“Jack Taylor who already has the Inverness medal to his credit started off in most impressive style with The Sisters’ Lament, but did not quite keep up the high standard throughout. He received third prize. Fourth prize went to Murray Henderson playing The Bicker, but even if he had been on top of his form, which he was not, it is doubtful if he could have taken this tune into a higher place.

“Jacques Pincet from Brittany was placed fifth with Salute on the Birth of Rory Mor MacLeod.  Jacques was placed third in this event last year, and it seems almost inevitable that he is going to win this medal, or a similar high award, in the not too distant future. He plays with a mastery and understanding of ceol mor which puts most of the seasoned Scottish competitors to shame. His bagpipe is a beautiful set – for a drawing room, but it is not the Great Highland Bagpipe, and but for this reason he must surely have been placed considerably higher in the list. Nevertheless, his achievements at Oban this year and last year are quite outstanding for a non-Scottish piper, especially when we remember that he competes nowhere else but at Oban.

“The judges in the competition were Mr. James Campbell, Captain Iain C. Cameron and Dr. Robert Frater.”

The March, Strathspey and Reel

“The second day at Oban dawned wet and miserable and became steadily worse. The march to the games field was the usual exciting, non-musical event, but was completed before the rain really began. In fact at one stage, during the local competitions (which were held first for some obscure and unfortunate reason) there was even a blink of sunshine. John Burgess, who was first to play in the march, strathspey and reel for former winners, was lucky enough to be favoured by the tail-end of this spell, but the other competitors had to endure anything from a gentle drizzle to a vicious downpour.

“John Burgess set a cracking standard with his performance of Lord Alexander Kennedy, Arniston Castle and Pretty Marion. His rhythm and expression in the march were, like his performance at Blair Castle last year, absolutely immaculate­ and a memorable object lesson to the many young pipers (and old) who had gathered at the ringside to hear him play. To their great good fortune the judges had decided that the blink of sun heralded a heat wave, and they had moved to the far side of the platform and given instructions that their sheltered tent should be removed. So the punters were given an uninterrupted view, and were able to listen, if not in comfort, at least without the canvas barrier.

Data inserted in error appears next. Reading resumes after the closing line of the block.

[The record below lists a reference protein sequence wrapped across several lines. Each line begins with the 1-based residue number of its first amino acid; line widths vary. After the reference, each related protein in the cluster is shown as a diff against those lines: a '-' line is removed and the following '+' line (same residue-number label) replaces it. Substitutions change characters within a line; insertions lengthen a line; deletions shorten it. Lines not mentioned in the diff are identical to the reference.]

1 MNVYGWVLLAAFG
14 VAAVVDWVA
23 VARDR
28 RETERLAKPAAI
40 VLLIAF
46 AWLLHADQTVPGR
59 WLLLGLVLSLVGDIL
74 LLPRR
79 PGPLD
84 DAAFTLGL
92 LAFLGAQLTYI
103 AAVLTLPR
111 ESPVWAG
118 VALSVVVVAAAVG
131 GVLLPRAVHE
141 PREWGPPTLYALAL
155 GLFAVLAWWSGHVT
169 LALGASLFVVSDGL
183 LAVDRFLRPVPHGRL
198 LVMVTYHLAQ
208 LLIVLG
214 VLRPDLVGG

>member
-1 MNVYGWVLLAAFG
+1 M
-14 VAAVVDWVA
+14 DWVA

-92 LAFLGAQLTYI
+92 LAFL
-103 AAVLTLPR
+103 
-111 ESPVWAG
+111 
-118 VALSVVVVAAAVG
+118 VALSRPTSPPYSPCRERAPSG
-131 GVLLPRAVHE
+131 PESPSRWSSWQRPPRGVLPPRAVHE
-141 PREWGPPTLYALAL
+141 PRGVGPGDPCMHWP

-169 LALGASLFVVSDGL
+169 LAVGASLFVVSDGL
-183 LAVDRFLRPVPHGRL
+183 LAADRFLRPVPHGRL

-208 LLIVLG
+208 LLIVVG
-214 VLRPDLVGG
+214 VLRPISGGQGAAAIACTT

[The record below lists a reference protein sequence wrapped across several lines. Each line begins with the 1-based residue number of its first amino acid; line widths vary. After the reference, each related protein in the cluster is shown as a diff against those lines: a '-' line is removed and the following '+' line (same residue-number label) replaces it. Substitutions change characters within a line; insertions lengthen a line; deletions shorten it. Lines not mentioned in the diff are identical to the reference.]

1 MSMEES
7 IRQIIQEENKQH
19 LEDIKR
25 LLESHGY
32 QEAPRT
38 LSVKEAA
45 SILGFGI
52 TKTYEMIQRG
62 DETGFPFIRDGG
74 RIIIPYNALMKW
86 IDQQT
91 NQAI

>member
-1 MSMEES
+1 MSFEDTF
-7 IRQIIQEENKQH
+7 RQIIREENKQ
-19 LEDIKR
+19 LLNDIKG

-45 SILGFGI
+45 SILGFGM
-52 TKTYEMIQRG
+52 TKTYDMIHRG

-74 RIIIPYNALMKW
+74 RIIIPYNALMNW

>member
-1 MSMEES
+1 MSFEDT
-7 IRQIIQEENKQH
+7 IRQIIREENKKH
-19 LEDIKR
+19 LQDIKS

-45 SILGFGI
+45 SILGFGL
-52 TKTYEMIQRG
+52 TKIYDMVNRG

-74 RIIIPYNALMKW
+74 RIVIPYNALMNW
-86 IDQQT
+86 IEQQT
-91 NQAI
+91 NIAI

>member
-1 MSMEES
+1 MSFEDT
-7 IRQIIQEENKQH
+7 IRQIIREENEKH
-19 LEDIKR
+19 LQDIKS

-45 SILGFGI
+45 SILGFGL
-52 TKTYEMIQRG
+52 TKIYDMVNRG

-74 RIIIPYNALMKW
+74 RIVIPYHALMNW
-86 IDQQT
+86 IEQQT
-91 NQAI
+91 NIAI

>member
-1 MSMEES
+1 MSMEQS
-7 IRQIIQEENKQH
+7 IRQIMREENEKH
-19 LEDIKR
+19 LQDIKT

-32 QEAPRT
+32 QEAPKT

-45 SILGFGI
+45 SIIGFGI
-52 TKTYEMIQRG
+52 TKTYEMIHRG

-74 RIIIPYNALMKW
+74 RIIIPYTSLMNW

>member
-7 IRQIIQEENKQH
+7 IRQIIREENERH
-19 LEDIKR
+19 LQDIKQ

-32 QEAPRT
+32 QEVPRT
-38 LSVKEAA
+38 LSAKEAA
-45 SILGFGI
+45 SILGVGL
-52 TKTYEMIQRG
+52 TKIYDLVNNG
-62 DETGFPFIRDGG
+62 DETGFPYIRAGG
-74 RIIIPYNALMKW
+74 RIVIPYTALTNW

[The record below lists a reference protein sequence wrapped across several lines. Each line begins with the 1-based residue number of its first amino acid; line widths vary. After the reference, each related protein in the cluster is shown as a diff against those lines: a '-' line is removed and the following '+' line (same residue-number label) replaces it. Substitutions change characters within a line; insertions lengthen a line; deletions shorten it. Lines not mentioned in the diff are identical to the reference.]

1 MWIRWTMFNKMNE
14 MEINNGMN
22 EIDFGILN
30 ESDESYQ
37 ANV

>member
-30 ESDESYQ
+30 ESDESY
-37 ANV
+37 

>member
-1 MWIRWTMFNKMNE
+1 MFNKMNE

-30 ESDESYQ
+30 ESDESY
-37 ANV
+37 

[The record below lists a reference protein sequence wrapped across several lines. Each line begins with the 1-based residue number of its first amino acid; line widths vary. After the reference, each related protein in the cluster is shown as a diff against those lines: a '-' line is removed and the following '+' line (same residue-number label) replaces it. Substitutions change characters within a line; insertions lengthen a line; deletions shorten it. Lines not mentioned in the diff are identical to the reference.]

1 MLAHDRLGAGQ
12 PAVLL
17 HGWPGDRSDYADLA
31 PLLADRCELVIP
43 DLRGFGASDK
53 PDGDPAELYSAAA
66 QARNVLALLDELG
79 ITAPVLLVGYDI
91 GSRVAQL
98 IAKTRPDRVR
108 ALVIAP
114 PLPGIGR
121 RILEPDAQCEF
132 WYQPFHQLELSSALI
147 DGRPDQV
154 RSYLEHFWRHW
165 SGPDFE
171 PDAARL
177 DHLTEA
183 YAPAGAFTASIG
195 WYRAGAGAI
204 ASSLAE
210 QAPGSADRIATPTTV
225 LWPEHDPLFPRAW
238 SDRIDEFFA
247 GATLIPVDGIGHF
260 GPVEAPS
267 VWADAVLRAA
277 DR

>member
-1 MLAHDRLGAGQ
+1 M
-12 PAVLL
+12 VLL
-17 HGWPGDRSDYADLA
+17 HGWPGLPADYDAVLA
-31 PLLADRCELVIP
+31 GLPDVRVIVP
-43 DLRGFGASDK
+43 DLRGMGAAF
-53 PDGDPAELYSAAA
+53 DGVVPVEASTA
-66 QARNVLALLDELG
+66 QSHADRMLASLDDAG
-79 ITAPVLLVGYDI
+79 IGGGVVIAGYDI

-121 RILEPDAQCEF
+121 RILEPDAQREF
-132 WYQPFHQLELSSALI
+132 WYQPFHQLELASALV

“John’s strathspey was first class although it could hardly come up to the standard of the excellent march, and his reel was again in the highest rank.

“Often one notices that if a good standard is set in a good competition then everybody plays well. The converse is also often the case. On this occasion everybody accepted the challenge, and gave of their very best.

“It will now be convenient to paraphrase General De Gaulle (who in any case was quoting somebody else, whom I have forgotten), – ‘after John Burgess came the deluge’. The pipers came up one after the other and showed that masters as they are, a little rain was not going to stop them from showing the Burgess that they also could play bagpipes.

“In the event, the last man to perform, John MacDougall, achieved the almost impossible and was placed first. His tunes were The Braes of Castle Grant, The Caledonian Society of London and John Morrison of Assynt House. Although the march was not as good as John’s, the strathspey and reel were considered to be slightly better and by the narrowest of margins he took the premier award.

“In third place came Arthur Gillies playing MacLean of Pennycross, Caledonian Canal and Lexie MacAskill.  This was another splendid performance which could easily have won the competition on an average year.

“In spite of what the crofter’s tablecloth said of the event we cannot imagine that either Bill Livingstone or Tom Speirs were seriously considered for a prize. The former played a march, Edinburgh City Police, which is a non-event at any time, but at sixty-five to the minute was a complete bore. The latter seemed content to get through his selection without on this occasion adding the phrasing and expression which we have come to expect.

“The others who contributed to the enjoyment were Dugald Ferguson, Angus J. MacLellan, John Graham, Dugald B. MacNeill and Hugh Macinnes.

“The gentlemen who demonstrated so clearly that they were much better at judging piping than at judging the weather were Captain Iain C. Cameron, John MacFadyen and Captain John MacLellan.”